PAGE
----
Definition: A 10-level program designed to provide solid and manageable skill progressions from one level to the
1. Demonstrate the ability to apply the Red Cross Swim Kids program progressions in a peer teaching environment.
2. Teach the content item and identify the performance criteria for each level of the Red Cross Swim Kids program.
3. Identify effective teaching strategies to meet the needs of the children’s age group characteristics.
4. Identify the program support materials and use for the Red Cross Swim Kids program.
Evaluation Criteria
-Demonstrates ability to plan activities appropriate for the age group and level of Red Cross Swim Kids program
-Demonstrates the ability to apply the Red Cross Swim Kids program progressions in a peer teaching environment
-Identifies how to teach the content item and identifies the performance criteria for each level of the Red Cross Swim Kids program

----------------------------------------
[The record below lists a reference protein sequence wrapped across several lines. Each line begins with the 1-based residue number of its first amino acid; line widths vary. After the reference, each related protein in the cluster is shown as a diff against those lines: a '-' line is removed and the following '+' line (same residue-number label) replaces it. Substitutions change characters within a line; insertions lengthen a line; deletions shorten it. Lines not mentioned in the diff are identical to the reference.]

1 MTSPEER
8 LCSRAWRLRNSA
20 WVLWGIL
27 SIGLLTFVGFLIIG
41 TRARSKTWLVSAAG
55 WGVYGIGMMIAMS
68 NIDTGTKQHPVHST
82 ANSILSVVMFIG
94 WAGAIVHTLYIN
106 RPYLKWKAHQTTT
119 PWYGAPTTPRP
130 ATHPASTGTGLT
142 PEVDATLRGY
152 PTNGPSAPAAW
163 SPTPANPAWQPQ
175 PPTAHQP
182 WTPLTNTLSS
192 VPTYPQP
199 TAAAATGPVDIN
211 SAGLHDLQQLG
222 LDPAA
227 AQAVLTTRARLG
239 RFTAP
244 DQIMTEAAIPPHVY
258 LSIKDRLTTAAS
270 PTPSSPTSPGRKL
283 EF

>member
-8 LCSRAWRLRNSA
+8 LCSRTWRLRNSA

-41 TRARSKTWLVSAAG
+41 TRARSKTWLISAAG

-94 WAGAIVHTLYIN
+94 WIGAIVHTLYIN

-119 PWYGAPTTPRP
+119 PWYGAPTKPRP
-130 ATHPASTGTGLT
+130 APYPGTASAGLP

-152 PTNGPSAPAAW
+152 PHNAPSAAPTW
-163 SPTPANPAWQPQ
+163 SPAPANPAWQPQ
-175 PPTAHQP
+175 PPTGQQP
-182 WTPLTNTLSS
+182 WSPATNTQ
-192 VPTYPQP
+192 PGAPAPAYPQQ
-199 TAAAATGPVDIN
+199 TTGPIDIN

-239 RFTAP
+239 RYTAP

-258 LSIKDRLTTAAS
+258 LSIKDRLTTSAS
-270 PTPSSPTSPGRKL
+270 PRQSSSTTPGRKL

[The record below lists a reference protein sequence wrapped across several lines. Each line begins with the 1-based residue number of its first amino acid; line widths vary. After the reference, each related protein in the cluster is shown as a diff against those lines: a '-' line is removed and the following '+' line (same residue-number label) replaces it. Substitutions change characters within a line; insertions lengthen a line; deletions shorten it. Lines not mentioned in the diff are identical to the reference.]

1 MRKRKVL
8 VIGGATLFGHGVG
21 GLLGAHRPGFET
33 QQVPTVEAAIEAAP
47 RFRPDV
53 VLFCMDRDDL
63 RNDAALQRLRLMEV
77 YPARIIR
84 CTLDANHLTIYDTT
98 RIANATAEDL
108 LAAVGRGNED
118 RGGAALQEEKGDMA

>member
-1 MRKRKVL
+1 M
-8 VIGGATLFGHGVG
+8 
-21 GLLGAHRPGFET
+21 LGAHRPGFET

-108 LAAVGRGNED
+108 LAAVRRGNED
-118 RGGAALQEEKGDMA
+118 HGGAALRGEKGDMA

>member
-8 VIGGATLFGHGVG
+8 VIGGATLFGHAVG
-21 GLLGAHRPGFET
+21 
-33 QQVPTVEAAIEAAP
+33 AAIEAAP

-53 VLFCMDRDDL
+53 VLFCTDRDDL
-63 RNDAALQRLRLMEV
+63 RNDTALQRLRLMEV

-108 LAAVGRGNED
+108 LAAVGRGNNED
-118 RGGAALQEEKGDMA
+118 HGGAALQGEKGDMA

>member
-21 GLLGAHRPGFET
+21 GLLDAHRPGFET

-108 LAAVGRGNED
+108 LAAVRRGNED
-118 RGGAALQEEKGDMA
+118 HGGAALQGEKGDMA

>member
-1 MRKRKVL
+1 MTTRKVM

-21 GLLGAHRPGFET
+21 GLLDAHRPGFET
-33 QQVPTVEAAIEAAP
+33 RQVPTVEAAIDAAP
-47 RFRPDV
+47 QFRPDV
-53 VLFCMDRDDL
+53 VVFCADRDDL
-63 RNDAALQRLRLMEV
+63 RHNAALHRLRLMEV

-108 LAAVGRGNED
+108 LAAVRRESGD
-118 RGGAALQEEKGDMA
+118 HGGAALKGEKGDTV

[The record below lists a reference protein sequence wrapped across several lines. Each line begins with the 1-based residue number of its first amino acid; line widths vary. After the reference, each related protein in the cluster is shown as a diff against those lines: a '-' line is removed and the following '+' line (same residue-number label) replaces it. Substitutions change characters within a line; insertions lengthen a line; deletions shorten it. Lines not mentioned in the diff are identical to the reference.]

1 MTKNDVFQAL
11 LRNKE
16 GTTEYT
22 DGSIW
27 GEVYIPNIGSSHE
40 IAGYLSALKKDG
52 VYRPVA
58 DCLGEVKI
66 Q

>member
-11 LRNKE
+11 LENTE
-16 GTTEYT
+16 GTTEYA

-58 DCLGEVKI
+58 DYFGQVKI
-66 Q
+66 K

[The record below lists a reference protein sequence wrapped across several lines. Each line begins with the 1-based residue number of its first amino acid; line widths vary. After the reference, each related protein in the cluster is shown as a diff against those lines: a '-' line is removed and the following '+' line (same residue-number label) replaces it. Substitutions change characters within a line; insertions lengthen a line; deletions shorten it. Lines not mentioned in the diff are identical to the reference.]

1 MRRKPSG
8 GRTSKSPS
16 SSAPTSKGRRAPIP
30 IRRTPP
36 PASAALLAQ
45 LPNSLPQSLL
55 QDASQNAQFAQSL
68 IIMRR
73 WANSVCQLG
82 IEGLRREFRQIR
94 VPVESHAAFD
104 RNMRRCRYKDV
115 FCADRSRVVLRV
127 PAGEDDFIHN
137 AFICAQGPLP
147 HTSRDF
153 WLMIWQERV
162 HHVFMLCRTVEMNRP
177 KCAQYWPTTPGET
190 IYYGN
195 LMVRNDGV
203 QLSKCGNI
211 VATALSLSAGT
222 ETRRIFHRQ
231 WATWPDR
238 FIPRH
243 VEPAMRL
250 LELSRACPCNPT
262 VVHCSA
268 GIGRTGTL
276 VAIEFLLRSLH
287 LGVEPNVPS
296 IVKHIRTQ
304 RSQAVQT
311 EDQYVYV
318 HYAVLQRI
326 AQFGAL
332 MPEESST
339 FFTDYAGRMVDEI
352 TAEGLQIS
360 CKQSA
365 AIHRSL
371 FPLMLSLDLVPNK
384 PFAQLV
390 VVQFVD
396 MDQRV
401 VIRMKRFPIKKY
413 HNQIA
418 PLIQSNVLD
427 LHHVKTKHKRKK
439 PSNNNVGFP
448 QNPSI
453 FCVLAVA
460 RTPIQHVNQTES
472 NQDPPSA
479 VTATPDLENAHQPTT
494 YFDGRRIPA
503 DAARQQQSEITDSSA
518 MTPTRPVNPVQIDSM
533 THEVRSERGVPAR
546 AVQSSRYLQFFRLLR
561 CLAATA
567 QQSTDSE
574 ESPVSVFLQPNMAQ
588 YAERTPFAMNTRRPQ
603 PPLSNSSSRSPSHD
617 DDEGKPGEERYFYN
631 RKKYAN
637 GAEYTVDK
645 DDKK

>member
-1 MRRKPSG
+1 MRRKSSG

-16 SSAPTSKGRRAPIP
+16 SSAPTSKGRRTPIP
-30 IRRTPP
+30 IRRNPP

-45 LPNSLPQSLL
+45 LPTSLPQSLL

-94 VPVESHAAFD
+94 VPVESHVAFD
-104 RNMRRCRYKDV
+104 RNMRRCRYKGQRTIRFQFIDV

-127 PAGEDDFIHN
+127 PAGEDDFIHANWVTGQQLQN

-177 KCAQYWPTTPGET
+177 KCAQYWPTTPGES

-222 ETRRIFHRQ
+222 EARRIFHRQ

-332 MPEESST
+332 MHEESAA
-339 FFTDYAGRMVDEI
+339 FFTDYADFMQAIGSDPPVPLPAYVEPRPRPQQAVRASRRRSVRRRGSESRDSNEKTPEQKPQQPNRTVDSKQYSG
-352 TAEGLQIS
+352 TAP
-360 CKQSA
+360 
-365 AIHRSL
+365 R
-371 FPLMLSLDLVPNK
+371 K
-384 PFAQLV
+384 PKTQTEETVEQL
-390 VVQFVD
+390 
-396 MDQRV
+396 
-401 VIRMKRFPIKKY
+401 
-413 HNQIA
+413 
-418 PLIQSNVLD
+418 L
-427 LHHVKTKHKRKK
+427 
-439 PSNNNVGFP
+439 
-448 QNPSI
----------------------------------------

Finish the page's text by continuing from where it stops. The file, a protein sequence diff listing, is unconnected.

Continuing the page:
-Identifies effective teaching strategies to meet the needs of the children’s age group characteristics
-Identifies the program support materials and use for the Red Cross Swim Kids program
Dry Portion (1.5 Hours):
Formations and Placement

Demonstrates ability to plan activities appropriate for the age group and level of Red Cross Swim Kids program

Materials: Flipchart, felts

Time: 30 minutes

Put candidates into four groups. Place four pool floor plans around the room and designate one per group. Each group is given a level and a skill within that level. They must find an area of the pool in which they will teach that skill including the formation they will use and where they will place the instructor. Each group rotates through the posters. They then switch activities and repeat the process. Candidates are encouraged to challenge themselves to use different formations each time. Lead the candidates through a discussion of which formations were successful and which weren’t.